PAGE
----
Welcome to the Gorbals, a historic part of Glasgow, Scotland. A reputation for social problems has been superseded and the Gorbals is now home to some fascinating urban architecture whilst maintaining links with a past stretching back to the 13th century.
Catswhiskerstours with a escorted walking tour and/or a driver-guided tour.
The following information is provided to assist guests in determining focus of a tour.
The Gorbals has a history dating back to at least 1285 AD when it was just a small village close to a bridge over the River Clyde. The name may mean either ‘rough village’ ( rough landscape) or ‘wide spacious place’. The village grew through the Middle Ages, was home to a leper hospital in the 14th century, then went on to gain a reputation for gun manufacture and was also active in trades such as weaving, skinning and metal working. From the 17th century through to the 19th century coal was mined in the area. During the 19th century the Gorbals area was heavily industrialised with construction of a canal and then a railway. However, industrial decline in the 20th century was the catalyst for high unemployment and subsequent depopulation. Living conditions in the Gorbals have substantially improved in tandem with replacement of the housing stock so that today the area is barely recognisable from that which existed in the 19th and early 20th centuries.
Social History: In the 19th century the Gorbals was one of the poorest parts of Glasgow and as such attracted thousands of, virtually penniless, Jewish refugees who had escaped the persecutions in Russia. After the first World War, Glasgow’s Jewish population reached about 19,000 the majority of which lived in the Gorbals. However, this population has prospered and moved on with virtually no trace remaining in the Gorbals.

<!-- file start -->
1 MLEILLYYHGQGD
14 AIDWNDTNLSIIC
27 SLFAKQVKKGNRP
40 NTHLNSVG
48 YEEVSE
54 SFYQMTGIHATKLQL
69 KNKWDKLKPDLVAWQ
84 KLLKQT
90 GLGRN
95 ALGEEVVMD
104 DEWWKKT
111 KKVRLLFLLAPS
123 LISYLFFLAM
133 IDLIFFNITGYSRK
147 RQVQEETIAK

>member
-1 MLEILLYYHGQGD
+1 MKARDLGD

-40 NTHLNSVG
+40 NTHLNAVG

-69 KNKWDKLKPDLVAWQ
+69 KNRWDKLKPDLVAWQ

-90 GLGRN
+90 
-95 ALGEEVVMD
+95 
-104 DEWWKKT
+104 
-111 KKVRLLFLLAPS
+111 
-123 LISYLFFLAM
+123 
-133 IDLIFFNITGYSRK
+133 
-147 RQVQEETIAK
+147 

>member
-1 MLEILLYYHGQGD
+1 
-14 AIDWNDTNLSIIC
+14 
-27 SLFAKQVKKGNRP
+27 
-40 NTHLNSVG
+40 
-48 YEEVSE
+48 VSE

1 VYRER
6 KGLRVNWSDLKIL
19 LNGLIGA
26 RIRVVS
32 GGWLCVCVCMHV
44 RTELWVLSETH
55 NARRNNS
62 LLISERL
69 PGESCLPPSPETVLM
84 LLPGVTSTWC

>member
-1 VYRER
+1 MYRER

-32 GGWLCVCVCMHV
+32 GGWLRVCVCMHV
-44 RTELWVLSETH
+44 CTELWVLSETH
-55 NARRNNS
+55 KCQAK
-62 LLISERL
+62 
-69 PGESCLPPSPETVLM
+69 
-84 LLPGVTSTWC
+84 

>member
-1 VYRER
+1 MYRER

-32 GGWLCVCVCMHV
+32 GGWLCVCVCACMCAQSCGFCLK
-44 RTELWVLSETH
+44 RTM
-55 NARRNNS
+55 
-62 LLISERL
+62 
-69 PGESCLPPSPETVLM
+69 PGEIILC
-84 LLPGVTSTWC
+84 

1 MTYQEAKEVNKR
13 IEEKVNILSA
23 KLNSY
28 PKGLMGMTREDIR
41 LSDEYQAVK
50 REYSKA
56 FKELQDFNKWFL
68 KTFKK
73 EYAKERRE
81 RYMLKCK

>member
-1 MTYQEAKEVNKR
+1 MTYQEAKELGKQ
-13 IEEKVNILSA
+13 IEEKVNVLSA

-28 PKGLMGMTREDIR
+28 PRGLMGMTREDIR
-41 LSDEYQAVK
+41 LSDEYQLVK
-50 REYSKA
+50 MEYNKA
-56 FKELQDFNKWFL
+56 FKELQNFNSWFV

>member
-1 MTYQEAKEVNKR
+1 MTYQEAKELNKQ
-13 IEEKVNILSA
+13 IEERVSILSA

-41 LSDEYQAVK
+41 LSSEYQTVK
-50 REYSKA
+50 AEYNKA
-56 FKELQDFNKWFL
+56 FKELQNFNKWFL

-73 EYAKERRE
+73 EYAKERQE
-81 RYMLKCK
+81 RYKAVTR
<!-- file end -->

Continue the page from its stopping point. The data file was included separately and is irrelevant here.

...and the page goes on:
Family History: The nearby Southern Necropolis contains the remains of about 250,000 people whilst there are further memorials in the central Rose Garden Cemetery. The Southern Necropolis is worthy of a visit as it contains the graves of merchants, traders, shipbuilders and architects, mainly from the 19th century. There is a Heritage Trail to guide visitors around this historic site.
Architecture: There are two aspects here. Firstly, There is a rich diversity of colourful and imaginative architecture which has transformed the housing stock, and no doubt quality of the residents lives. Examples can be found in this video clip and images shown on the right of this page. Secondly, there exists the remains of the Caledonia Road Free Church designed by Glasgow’s famous 19th century architect, Alexander ‘Greek’ Thomson. Thomson has an imposing memorial in the Southern Necropolis whilst the ruined church is a cadidate to be the converted to a Greek Thomson themed visitor centre.
Proximity to central Glasgow: The Gorbals is within walking distance of Glasgow City. An interesting route is via nearby Glasgow Green along the banks of the River Clyde.
Here is a video clip of a central residential area.
We look forward to hearing from you!